Protecting Groundwater: A Guide To Fracking Risks And Best Practices

by Tom Kenworthy

As controversy over the use of hydraulic fracturing mounts across the U.S., the Natural Resources Defense Council has produced a handy fact sheet on best practices that can reduce risks of pollution from the technique.

The four-page publication details the various risks to both surface and underground water from hydraulic fracturing, or fracking, which is used in oil and gas drilling operations and has become more widespread with the development of large new reserves found in shale rock formations.

Fracking is used to stimulate oil and gas production and involves the injection of a mix of water, chemicals and sand underground at high pressure to fracture rock and release the oil or gas.

Risks to surface water supplies include depletion of fresh water supplies, spills of fracking chemicals, and leaks of flowback fluids that can include fracking chemicals once the well is completed. Threats to underground water supplies can come when wells are poorly constructed, when fractures extend farther than planned, and when old oil and gas wells that have been capped serve as a migration corridor for fracking fluids used in new wells nearby.

In order to avoid those possible problems, NRDC recommends, among other things, that the public be fully informed of chemicals used in fracking, that fracking be regulated under the federal Safe Drinking Water Act, and that wastes associated with oil and gas development be regulated under federal and state hazardous waste laws.

In addition, NRDC lists many best industry practices that should be uniformly used, including better site planning and analysis, careful well construction, cementing and casing, and proper handling of wastewater.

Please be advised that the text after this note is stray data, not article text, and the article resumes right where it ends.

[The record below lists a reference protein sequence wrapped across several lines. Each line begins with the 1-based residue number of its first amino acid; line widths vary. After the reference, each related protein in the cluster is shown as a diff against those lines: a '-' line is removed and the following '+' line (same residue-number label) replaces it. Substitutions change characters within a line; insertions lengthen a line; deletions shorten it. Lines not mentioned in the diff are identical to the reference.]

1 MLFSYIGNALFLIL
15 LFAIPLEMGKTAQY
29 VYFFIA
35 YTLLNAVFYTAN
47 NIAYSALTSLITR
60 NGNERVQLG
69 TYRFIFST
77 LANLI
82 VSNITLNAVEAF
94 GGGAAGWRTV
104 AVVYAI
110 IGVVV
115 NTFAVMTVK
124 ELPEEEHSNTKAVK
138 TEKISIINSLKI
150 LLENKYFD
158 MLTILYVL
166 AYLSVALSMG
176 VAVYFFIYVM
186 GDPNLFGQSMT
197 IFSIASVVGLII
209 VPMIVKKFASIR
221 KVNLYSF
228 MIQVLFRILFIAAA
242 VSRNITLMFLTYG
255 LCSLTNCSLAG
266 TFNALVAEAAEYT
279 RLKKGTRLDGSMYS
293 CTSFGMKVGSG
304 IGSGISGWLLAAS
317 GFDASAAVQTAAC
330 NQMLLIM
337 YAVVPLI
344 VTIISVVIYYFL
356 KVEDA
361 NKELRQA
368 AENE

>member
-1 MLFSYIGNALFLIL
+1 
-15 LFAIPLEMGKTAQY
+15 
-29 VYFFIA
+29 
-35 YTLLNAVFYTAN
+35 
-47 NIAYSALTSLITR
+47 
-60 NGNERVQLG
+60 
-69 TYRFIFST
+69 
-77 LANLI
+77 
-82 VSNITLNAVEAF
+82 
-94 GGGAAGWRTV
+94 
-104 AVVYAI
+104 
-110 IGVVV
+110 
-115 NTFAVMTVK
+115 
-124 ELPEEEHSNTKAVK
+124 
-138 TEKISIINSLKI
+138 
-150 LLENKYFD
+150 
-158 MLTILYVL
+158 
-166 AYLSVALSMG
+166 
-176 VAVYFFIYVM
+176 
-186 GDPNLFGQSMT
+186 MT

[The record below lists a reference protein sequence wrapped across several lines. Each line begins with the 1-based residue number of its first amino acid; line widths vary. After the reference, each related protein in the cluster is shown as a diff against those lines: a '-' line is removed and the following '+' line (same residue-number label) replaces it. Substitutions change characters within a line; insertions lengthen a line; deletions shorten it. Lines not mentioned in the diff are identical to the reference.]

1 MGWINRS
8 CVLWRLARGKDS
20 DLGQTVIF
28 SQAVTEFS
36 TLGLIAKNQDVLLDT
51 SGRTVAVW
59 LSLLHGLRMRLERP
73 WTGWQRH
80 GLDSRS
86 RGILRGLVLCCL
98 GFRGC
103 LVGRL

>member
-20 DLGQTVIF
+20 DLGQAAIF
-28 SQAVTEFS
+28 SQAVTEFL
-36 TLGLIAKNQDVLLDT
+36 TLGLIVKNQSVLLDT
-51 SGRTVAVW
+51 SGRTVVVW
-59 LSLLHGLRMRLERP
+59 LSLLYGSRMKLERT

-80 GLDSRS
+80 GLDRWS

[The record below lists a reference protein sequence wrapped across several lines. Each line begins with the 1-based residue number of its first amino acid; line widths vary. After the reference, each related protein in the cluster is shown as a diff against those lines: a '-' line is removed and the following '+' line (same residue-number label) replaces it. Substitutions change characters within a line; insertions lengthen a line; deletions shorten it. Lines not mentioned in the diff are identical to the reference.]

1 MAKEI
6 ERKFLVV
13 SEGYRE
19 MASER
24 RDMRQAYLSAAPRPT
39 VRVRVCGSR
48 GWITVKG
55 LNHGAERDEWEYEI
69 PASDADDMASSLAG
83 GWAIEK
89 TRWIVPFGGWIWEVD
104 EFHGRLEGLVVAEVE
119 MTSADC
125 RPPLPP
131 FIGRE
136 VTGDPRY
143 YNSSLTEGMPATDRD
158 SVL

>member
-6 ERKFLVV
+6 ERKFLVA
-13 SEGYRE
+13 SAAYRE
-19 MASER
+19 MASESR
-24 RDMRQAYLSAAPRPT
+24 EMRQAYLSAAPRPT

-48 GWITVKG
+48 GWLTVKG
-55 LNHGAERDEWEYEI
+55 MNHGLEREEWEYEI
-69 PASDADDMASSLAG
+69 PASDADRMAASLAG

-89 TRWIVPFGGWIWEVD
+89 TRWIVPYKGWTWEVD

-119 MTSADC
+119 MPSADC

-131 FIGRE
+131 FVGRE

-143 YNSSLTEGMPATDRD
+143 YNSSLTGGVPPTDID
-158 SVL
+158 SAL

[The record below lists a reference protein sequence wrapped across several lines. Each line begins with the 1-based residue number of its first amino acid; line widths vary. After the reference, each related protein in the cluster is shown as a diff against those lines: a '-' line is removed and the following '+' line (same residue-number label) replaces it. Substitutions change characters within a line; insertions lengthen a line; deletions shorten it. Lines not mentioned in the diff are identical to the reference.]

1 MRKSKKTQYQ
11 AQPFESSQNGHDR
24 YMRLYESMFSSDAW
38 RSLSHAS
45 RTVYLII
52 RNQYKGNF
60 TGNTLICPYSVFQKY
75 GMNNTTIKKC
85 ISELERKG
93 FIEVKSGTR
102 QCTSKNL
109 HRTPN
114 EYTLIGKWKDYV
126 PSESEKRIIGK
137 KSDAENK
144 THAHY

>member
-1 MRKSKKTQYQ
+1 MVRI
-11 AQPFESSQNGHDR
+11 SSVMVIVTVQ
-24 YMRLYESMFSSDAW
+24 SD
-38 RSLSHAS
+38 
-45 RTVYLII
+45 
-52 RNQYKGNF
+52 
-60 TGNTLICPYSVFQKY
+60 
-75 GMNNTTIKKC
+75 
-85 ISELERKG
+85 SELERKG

This list of recommendations is a must-read for industry, policymakers, and environmental groups.

Tom Kenworthy is a Senior Fellow at American Progress.


5 Responses to Protecting Groundwater: A Guide To Fracking Risks And Best Practices

  1. Gail says:

    Fracking should be banned, period. The NRDC has sold out, it’s disgusting that people make donations to a huge member of Gangrene thinking they are doing something to help the environment when the staff is in bed with big corporations pushing the sham of “regulation”.

  2. Paul Klinkman says:

    I’m sorry, NRDC, but you missed a biggie for best practices. Companies regularly overdo their fracking and this results in “dry wells”. What dry wells should be called are giant climate-killing methane leaks into the earth’s atmosphere. Best practice is (at the minimum) to under-frack, but don’t ever have a dry well from over-fracking if possible.

    Best practice most likely is not to frack at all.

  3. Lisa Wright says:

    While “reducing risks” would seem uncontroversial to all of us who are concerned about the negative aspects of coal–to-gas conversion/increased use of NG, a source of controversy lies in the bizarre disconnect in which key environmental groups willfully minimize climate change implications related to continuation and expansion of unconventional gas exploration and development.

  4. It is ironic at best to try to apply the concept of best practices to a practice that will inherently push atmospheric CO2 past the tipping points.

    So many people and groups trying to mitigate the collateral damage of fossil fuel exploitation.

    Is all this effort to strap down the monster with bandaids really the best we can do?